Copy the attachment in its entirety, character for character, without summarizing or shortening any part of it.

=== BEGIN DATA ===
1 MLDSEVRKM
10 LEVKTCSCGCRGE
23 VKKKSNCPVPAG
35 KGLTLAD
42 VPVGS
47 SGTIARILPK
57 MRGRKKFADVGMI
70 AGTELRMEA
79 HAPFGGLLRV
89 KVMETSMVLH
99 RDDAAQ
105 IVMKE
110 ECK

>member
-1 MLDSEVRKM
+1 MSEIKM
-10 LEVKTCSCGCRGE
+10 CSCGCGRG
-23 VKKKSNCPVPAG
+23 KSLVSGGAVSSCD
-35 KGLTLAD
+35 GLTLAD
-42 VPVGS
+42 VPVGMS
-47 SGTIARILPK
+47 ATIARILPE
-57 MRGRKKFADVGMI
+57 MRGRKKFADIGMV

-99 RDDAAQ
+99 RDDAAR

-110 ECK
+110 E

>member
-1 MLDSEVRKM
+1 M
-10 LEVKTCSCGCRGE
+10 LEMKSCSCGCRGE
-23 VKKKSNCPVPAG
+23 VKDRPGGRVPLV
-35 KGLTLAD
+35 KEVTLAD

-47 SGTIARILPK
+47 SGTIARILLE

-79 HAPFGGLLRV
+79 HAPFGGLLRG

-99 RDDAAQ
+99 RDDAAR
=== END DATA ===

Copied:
1 MLDSEVRKM
10 LEVKTCSCGCRGE
23 VKKKSNCPVPAG
35 KGLTLAD
42 VPVGS
47 SGTIARILPK
57 MRGRKKFADVGMI
70 AGTELRMEA
79 HAPFGGLLRV
89 KVMETSMVLH
99 RDDAAQ
105 IVMKE
110 ECK

>member
-1 MLDSEVRKM
+1 MSEIKM
-10 LEVKTCSCGCRGE
+10 CSCGCGRG
-23 VKKKSNCPVPAG
+23 KSLVSGGAVSSCD
-35 KGLTLAD
+35 GLTLAD
-42 VPVGS
+42 VPVGMS
-47 SGTIARILPK
+47 ATIARILPE
-57 MRGRKKFADVGMI
+57 MRGRKKFADIGMV

-99 RDDAAQ
+99 RDDAAR

-110 ECK
+110 E

>member
-1 MLDSEVRKM
+1 M
-10 LEVKTCSCGCRGE
+10 LEMKSCSCGCRGE
-23 VKKKSNCPVPAG
+23 VKDRPGGRVPLV
-35 KGLTLAD
+35 KEVTLAD

-47 SGTIARILPK
+47 SGTIARILLE

-79 HAPFGGLLRV
+79 HAPFGGLLRG

-99 RDDAAQ
+99 RDDAAR